Doing sober January with a chronic illness


In my normal remission state I can enjoy a cocktail or two with no physical consequences. However, the hectic holiday season riddled my body and mind with a list of annoying, painful symptoms that only seemed to become more agitated when alcohol was involved. I pat myself on the back as I type this: I rang in the New Year with no champagne toast!

Due to a scary head-and-chest attack the night before following a mere sip on a cranberry vodka, I decided to totally cut out sugars and alcoholic drinks from my day on New Year’s Eve.

It felt good, too. So I’m still going. Now to be fair, I do not drink as often as some of my cohorts or the average person my age, for that matter. Whenever I do, my cutoff is at 2 drinks.

This is because of the nature of living with an autoimmune disease and dealing with the side effects of a flare-up. The past 7 years have been filled with the most random, unpredictable ups and downs when it comes to pain and pain management.

In layman’s terms, I tend to feel ‘good’ and ‘bad’ throughout the course of a day in hour-long increments. This means that from when I wake up to when I fall asleep, I have experienced at least 10 significant episodes of both.

Part of dealing with a chronic illness that majorly affects the function of my immune system among other things, it is hard to even understand my own body and what triggers it. I can have a glass of wine with dessert and feel fine one day, and the next I can feel like keeling over in agony at any second with neither things in my system.

I’ve been reading and hearing a lot about the first major health craze of 2017:

Sober January.

This month will be one spent without consuming alcohol, and even famous women are on board for the trend. Simply because I just want to feel better and preventative of everything that causes inflammation or discomfort in my body, I’m with the challenge. However, I’ll be frank: the sugar part is probably going to be much more difficult than cutting out a cranberry vodka or Moscow Mule.

I have gone from eating a doughnut or cookie on a daily basis–sometimes, one with every meal–to not at all. But I am excited to see and feel a positive difference in the frequency of my symptoms.

Are you going to do Sober January in honor of the New Year?

Let me know. I’m on Instagram @DevriVelazquez and Twitter @DevriVelazquez

P.S. I am so grateful for the years of love I have received from beautiful humans like yourself for taking precious time to read my words. If you enjoyed this post, please continue to support my work by shopping the link below, where I get a small percentage of each purchase while you get an amazing deal.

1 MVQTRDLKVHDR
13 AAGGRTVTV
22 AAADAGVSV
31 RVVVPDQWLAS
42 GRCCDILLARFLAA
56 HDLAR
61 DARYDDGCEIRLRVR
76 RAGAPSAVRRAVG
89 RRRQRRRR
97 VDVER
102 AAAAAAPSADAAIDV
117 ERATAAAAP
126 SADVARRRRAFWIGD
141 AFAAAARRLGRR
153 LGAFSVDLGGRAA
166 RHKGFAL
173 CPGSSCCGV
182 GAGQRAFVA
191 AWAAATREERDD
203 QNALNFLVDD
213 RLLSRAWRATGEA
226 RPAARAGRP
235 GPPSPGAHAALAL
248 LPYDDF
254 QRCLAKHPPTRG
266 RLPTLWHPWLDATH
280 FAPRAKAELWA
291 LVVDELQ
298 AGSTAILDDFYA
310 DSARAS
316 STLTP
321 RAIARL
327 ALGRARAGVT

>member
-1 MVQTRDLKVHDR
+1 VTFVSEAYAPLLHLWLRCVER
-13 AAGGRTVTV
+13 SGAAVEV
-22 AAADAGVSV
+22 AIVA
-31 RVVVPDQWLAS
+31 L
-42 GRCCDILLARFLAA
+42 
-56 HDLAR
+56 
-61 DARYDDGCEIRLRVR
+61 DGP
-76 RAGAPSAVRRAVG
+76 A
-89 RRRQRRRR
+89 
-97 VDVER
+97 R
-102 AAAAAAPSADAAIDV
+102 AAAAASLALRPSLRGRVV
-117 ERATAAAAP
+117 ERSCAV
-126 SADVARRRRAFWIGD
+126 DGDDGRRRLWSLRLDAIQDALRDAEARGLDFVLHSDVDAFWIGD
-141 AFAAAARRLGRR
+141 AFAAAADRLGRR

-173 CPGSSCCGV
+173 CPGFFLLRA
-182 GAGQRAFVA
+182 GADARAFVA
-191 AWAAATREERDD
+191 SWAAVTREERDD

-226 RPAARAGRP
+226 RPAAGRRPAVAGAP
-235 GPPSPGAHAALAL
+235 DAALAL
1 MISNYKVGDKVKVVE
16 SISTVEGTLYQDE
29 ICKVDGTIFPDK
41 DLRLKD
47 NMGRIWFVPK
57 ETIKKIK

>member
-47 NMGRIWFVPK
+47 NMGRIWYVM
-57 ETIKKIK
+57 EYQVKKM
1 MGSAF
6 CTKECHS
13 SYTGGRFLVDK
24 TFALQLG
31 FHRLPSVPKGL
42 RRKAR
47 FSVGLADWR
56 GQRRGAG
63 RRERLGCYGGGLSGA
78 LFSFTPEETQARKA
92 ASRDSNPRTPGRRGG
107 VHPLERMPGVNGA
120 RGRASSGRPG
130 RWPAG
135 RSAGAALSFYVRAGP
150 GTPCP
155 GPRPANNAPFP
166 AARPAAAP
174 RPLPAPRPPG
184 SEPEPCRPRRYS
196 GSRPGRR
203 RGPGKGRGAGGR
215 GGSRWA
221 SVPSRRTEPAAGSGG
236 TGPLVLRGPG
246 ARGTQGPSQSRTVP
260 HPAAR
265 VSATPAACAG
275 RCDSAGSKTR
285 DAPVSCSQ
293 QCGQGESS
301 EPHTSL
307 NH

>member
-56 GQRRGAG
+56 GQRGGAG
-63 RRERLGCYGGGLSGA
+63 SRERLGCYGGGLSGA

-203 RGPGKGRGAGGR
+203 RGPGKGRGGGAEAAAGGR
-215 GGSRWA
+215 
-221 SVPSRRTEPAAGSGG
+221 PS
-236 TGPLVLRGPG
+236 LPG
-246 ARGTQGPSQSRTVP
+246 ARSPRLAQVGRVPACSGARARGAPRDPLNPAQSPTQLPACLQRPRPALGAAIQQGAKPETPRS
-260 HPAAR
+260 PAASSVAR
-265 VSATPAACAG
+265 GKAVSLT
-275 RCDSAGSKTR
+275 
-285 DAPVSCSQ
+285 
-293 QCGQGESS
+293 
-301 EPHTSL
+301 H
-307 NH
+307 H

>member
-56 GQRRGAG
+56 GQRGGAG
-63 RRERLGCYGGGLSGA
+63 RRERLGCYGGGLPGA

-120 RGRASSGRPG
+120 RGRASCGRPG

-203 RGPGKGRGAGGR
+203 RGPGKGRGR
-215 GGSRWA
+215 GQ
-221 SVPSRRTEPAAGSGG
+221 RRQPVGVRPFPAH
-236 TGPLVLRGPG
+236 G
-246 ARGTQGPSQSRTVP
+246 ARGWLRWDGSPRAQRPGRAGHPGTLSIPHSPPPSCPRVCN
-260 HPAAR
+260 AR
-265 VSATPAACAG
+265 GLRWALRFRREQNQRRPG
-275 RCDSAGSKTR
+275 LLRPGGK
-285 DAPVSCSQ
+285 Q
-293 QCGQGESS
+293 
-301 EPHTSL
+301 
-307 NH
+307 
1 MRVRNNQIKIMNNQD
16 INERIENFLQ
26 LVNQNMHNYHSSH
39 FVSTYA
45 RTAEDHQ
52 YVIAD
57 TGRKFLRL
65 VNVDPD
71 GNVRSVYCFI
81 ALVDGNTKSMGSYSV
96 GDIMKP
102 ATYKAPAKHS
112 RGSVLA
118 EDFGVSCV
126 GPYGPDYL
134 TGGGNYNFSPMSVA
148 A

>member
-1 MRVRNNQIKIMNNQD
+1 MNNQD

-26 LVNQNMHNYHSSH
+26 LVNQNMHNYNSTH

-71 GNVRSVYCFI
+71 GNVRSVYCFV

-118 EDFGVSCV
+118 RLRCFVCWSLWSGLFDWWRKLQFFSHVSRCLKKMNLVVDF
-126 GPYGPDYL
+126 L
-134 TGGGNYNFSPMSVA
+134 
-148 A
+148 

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6 thoughts on “Doing sober January with a chronic illness Leave a comment

  1. I find it admirable that you stood strong by your decision to say no to alcohol on arguably the most tempting day of the year, even for one who doesn’t “drink as often.” Even more so that you decided to share. Of course I’m not oblivious to those who struggle specifically with alcohol, but still I feel your feat is worth acknowledging. I believe flexing our will power, especially in the face of great temptation, is a great brain exercise. I read that our ability to exercise will power acts somewhat like a muscle. The more you use and work out, the stronger it will become.
    In fact, this post just motivated me to adopt a similar goal. My sober January will consist of no liquors. I decided to modify the “sober” definition after considering the trip I have planned next week, to visit some old pals back home. And knowing myself…I have to be realistic about my goals

  2. I love your outlook on your illness. You deal with it as you must but you don’t allow it to kill your spirit or will to live your best life. Very inspiring. Stay blessed and always hoping your words find those who may need to see the light at the end of the tunnel 😘😉

  3. Greetings I came across your information by an interview you did with Sloane Ivy. I’d like to first start of by saying it’s most expedient to start off our New Year with Christ if you haven’t done so already, and to choose to refer to yourself as the pretty “well”chick b/c the words we speak have power. Don’t believe me? Insult your local clerk at the grocery store and see how she responds. But it’s best we speak well . Anyway before being a true believer I used to drink like a sailor to the point I almost developed alcoholic neuropathy which caused pain so severe in my hands I could hardly work. After praying, drinking a lot of water, orange juice and eating more healthy. A positive change came. I noticed restoration in my fingers and so forth. Honestly the side effects of sluggishness and occasional headaches wasn’t worth with the frequent usage of alcohol which rapidly enabled me to cease from using it. I therefore encourage you to read Biblical passages which promote healing, eat healthy avoid toxins (of all kind) and you will come out a winner all the more. May God bless you and all others reading this post.
    Your friend in the faith
    Minister Keith

  4. Ive been looking for some type of blog to understand how im not the only person wo deals with this everyday. I got diagnosed December 2016 same week of my 30th birthday. Now going through low dose chemo and steroids. Everyday is different mostly with pain and i can tell you ive had some drinks two weeks ago and i was scared as hell … But it didnt do anything to my body. As a conclusion that is the last time i have craved or wanted to go out drinking or etc.. Im already putting so much into my body ..why add more when i know it wont do good… Keepiing a positive mind set and soul with this..and i know something good will happen, and im glad other poeple example like you that have that same mentality. . so thanks 🙂

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